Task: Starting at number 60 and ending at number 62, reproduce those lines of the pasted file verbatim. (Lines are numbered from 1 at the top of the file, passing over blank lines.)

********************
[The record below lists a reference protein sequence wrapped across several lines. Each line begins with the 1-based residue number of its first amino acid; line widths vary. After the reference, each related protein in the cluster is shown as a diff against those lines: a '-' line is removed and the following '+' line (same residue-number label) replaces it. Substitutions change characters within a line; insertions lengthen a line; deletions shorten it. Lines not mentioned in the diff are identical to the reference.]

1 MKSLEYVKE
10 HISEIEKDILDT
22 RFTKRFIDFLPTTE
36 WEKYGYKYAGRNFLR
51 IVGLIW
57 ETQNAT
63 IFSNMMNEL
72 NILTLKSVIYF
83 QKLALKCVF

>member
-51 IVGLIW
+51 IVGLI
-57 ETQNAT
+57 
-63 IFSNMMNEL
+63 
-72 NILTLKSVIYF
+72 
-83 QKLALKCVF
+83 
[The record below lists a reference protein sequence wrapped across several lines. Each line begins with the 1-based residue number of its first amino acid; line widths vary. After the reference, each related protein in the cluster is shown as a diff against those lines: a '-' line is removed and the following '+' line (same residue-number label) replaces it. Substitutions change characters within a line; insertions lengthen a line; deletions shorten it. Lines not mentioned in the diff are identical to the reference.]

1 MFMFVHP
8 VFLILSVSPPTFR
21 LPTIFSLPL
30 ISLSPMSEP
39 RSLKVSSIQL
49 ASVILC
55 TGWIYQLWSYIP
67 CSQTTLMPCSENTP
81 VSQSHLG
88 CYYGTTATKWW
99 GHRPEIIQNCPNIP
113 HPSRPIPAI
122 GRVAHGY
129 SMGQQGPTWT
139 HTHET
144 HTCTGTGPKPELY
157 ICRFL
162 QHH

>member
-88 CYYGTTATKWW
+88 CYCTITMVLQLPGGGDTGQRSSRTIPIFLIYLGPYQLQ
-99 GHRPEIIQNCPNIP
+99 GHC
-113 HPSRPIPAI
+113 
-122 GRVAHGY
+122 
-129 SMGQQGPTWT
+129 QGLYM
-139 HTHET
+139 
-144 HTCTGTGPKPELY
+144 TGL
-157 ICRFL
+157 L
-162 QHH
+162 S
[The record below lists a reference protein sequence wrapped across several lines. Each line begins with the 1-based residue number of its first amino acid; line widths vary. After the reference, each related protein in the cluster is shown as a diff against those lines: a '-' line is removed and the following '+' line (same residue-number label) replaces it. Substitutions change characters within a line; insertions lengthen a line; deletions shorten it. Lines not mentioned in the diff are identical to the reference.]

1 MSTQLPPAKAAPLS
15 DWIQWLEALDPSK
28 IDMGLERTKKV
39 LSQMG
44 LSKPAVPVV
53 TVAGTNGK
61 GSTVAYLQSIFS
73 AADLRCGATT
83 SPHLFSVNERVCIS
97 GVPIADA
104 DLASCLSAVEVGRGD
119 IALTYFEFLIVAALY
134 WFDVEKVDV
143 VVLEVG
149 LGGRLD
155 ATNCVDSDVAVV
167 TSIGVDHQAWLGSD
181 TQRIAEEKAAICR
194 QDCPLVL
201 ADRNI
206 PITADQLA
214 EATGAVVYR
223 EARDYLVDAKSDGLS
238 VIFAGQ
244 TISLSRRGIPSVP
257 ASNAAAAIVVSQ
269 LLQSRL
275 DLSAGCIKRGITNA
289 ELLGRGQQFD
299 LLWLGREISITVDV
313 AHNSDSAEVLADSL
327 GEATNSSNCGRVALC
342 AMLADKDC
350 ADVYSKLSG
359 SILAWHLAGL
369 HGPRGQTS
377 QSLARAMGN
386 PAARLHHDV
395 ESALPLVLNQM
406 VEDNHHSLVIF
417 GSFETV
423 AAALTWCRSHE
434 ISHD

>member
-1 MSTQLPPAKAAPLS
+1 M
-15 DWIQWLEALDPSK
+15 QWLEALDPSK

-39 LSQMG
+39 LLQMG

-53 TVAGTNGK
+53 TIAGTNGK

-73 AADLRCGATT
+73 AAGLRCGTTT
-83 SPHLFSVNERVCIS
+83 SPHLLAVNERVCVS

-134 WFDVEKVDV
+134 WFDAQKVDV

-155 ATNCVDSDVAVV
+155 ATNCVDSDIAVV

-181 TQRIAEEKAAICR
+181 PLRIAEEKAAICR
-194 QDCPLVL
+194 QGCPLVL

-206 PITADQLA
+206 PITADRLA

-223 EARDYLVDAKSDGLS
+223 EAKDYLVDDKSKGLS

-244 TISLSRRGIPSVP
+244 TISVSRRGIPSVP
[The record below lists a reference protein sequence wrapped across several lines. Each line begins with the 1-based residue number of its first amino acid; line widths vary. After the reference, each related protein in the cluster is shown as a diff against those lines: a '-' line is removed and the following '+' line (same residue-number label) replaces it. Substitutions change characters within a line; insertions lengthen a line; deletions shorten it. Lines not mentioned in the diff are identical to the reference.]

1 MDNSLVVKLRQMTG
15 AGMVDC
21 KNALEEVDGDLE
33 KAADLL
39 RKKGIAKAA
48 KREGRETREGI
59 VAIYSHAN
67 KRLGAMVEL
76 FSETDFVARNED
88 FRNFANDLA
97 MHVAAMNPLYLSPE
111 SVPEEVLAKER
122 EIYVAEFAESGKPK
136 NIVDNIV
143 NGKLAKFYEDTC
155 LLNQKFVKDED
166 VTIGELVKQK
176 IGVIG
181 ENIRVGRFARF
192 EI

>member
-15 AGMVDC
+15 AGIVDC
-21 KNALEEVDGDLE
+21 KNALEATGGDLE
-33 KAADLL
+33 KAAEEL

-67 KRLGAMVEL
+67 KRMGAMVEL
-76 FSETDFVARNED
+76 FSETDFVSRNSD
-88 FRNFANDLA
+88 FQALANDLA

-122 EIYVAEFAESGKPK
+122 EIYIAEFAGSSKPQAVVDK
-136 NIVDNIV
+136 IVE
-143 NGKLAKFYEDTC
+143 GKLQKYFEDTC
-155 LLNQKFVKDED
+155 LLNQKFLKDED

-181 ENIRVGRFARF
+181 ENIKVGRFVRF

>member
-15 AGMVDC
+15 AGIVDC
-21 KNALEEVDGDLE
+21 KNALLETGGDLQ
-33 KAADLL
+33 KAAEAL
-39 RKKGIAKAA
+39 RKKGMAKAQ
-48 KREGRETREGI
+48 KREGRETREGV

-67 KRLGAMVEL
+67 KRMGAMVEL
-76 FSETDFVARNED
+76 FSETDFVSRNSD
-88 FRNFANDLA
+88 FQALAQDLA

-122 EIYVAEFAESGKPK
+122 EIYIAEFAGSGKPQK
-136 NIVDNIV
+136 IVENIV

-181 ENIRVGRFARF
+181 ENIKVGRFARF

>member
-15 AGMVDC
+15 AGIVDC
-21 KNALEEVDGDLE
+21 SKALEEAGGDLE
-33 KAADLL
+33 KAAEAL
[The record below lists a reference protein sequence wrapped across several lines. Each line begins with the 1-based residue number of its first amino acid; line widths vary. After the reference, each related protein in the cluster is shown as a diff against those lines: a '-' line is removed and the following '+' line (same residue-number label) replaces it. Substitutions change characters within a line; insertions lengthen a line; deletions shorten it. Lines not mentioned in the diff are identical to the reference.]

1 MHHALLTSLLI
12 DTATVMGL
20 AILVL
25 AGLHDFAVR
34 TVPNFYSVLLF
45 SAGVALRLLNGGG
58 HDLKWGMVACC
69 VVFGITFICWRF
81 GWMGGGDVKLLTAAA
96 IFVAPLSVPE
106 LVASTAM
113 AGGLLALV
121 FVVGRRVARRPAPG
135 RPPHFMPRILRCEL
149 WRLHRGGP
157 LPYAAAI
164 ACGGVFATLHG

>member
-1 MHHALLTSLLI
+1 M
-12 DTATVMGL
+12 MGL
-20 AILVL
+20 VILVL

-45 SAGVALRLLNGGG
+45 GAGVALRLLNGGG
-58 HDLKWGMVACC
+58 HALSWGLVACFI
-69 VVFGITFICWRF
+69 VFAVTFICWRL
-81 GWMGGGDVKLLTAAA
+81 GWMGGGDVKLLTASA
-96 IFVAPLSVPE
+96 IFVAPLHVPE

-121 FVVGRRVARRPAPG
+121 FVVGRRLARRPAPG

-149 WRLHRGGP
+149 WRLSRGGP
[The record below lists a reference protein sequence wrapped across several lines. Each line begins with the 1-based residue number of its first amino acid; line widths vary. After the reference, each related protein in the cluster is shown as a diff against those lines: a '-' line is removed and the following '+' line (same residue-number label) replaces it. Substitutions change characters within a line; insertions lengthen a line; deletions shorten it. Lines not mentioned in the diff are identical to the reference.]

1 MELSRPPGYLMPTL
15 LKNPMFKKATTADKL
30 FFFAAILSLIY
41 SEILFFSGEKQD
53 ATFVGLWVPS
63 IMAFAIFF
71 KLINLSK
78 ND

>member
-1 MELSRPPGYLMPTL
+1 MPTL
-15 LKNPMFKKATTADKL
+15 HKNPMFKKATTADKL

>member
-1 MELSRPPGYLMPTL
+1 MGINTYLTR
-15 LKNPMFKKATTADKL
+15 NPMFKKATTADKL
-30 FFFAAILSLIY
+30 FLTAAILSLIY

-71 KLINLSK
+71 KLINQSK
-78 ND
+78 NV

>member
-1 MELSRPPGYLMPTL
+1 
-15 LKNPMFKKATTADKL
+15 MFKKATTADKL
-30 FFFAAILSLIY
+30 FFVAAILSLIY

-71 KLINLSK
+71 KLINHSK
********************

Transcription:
[The record below lists a reference protein sequence wrapped across several lines. Each line begins with the 1-based residue number of its first amino acid; line widths vary. After the reference, each related protein in the cluster is shown as a diff against those lines: a '-' line is removed and the following '+' line (same residue-number label) replaces it. Substitutions change characters within a line; insertions lengthen a line; deletions shorten it. Lines not mentioned in the diff are identical to the reference.]

1 MSTQLPPAKAAPLS
15 DWIQWLEALDPSK